I admit that, going into this album, I was not a big fan of mewithoutYou's unique music style. Some of the spoken/sung vocals and extremely complex lyrics seemed strange and slightly off-putting at first. But earlier this year, I decided to give their album Brother, Sister a listen, and their signature sound slowly grew on me. So I went into Pale Horses with a better understanding and appreciation of the band's artistic and poetic approach. All that said, Pale Horses is very impressive, though maybe not for everyone.
After the slightly uninteresting intro/title track, the album sets the tone with "Watermelon Ascot," a somewhat aggressive and almost hard rock number that serves as an in-your-face, thoughtful opener, and my personal favorite on Pale Horses. The album then transitions to the more somber and reserved "D Minor," with poignant lyrics dealing with failed relationships: "From the frying pan of a celibate man, to the fires of the premature/Who could ask for nothing more?" "Mexican War Streets" is another highlight that starts off slow with clean guitar and soothing vocals, but builds into more intensity toward the end as the lyrics get more spiritual: "I'd like to meet Whoever said the words we print in red". Following that is "Red Cow," a musical roller coaster that expertly transitions from softer guitars, vocals, and driving drums in the verses to distorted riffs and loud yelling vocals in the "choruses" that feel like it imitates the ups and downs of life. The midpoint of the album then brings us to the intermission track, "Dorothy," which is lyrically strange and awkward.
The second half of the album begins with "Blue Hen," an excellent, groovy, and melodic indie rock song that speaks about victory over death: "Death where is thy sting? You ought to put more thought into what you bravely sing/Aft-mast ships of straw-short bricks/You'll soon see exactly where my victory is." "Lilac Queen" is a solid song, but probably one of the weakest on the album due to its somewhat incoherent musical styles and overly cryptic lyrics. The acoustic guitar driven "Magic Lantern Days" is a nice change of pace, if not a bit repetitive vocally. Drawing us closer to the end of the album is "Birnam Wood," a contemplative tune with upbeat drums, a catchy guitar riff, and deep lyrics about questioning God's plan: "Steady is a knife held sure by faith/Are you a God? And shall Your grace grow weary of Your saints?" Bringing the album to a close is "Rainbow Signs," a unique, musically rich, but slightly overlong piece with poetic and apocalyptic lyrics (in English and Aramaic) that possibly reference the end of the world: "The sky, I'd been told, would roll up like a scroll/As the mountains and islands move from their place."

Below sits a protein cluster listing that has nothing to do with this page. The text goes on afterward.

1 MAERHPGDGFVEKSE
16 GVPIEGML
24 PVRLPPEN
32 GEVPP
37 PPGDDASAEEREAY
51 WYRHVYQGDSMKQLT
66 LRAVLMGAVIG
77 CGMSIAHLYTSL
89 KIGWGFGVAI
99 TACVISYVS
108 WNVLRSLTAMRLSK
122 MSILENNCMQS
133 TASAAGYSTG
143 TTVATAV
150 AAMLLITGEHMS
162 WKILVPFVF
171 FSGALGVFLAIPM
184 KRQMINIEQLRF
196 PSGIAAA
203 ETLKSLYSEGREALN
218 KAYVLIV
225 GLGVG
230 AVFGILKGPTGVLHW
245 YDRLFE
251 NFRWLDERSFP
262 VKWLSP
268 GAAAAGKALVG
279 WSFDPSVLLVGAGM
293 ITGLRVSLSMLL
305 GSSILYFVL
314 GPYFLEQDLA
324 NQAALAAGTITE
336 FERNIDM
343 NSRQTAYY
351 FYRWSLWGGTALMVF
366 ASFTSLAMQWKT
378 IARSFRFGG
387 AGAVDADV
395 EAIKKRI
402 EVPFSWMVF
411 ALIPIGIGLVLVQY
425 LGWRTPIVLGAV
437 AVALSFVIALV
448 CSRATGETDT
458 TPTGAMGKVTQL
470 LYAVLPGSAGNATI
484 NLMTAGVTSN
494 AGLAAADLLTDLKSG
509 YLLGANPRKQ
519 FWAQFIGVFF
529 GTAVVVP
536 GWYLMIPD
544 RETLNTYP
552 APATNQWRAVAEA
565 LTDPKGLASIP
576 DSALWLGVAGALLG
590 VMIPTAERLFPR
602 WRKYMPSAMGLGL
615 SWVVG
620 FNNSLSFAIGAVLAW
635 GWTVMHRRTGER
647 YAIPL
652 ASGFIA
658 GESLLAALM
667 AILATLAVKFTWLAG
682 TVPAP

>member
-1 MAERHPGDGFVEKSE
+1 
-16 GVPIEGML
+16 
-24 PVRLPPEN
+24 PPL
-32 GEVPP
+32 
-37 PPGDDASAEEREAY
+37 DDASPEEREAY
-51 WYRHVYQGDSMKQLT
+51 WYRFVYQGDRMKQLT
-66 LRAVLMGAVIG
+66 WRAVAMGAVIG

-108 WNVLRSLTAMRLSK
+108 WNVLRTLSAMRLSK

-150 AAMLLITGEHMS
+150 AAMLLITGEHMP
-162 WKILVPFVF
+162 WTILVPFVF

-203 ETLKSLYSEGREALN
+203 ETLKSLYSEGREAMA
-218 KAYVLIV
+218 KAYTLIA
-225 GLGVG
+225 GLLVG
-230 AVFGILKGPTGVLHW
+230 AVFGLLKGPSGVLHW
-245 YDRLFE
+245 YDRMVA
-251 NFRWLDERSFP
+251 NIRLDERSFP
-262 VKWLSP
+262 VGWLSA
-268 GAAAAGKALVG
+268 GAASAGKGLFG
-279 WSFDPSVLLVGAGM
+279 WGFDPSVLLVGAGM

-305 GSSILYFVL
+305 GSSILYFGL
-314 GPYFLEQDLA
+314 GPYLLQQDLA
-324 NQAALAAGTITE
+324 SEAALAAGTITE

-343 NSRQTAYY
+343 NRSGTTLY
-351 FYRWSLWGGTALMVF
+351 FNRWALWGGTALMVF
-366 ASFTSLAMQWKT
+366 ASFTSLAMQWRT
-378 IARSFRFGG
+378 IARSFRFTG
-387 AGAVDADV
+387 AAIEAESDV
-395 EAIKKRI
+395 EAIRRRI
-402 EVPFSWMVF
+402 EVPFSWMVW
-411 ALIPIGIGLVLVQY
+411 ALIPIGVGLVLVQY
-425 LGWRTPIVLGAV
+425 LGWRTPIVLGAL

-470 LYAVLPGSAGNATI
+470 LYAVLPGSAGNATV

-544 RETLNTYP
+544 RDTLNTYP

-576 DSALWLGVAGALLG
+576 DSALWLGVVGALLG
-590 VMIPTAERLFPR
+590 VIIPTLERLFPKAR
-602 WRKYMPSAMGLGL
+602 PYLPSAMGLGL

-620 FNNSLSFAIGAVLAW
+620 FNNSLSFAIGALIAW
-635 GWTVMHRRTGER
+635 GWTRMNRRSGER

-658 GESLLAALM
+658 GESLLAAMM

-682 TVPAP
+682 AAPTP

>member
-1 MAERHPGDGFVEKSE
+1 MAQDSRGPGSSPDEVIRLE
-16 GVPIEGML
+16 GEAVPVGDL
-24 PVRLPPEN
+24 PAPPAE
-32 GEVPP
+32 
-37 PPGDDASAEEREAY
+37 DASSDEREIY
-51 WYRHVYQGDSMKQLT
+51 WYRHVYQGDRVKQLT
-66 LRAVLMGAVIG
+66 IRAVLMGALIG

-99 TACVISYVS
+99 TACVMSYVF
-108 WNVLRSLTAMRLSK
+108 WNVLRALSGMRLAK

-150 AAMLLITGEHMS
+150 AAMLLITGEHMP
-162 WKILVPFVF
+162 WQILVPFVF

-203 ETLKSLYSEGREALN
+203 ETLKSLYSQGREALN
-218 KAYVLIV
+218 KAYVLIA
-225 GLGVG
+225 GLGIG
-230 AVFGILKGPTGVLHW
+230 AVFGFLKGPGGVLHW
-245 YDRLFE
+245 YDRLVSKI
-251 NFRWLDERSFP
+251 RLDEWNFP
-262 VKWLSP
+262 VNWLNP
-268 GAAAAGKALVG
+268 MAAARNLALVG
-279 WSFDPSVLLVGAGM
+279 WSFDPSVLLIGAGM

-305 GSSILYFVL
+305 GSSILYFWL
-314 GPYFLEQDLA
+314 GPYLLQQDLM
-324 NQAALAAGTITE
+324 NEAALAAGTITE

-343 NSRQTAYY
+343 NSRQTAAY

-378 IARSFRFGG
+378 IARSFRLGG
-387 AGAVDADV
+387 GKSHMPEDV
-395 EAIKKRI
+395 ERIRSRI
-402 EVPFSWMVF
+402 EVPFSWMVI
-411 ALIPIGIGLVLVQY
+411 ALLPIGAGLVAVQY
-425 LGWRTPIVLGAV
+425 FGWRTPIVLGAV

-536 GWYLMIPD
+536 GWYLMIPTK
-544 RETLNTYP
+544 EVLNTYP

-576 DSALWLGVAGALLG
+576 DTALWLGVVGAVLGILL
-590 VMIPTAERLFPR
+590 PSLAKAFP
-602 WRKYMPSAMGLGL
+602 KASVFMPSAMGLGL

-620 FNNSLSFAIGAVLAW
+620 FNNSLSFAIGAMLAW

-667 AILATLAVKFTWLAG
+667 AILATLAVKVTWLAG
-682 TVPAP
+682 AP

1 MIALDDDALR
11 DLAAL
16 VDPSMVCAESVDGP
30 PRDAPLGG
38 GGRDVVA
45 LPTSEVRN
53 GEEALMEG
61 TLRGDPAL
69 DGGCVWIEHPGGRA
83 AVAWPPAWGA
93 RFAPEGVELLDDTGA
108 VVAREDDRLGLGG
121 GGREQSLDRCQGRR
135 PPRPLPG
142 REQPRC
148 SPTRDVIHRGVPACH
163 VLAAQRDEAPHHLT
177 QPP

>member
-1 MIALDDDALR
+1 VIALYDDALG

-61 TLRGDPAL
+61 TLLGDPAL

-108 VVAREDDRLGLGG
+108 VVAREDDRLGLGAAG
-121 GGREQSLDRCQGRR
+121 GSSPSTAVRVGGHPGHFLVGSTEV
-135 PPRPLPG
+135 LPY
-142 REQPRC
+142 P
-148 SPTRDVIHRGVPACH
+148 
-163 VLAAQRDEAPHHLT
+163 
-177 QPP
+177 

In conclusion, I think this is a fantastic album, but don't expect the most polished Christian album this time around. "D Minor" contains the word "b*stard" in negative context, and "Rainbow Signs" possibly uses a muted "F" word, but it's a bit unclear. Also, a weakness of this album is that it suffers from being too poetic lyrically at times, even to the point of being downright confusing occasionally. But, musically, it is consistently impressive, intricate, and even beautiful. Pale Horses is a wonderful addition to any mewithoutYou fan's library, as well as any fan of thought provoking music if you're willing to take the time to dig into it to find the gems.JFH Reader Review: Review date: 11/10/15, written by Dylan O'Connor for Jesusfreakhideout.com
Record Label: None
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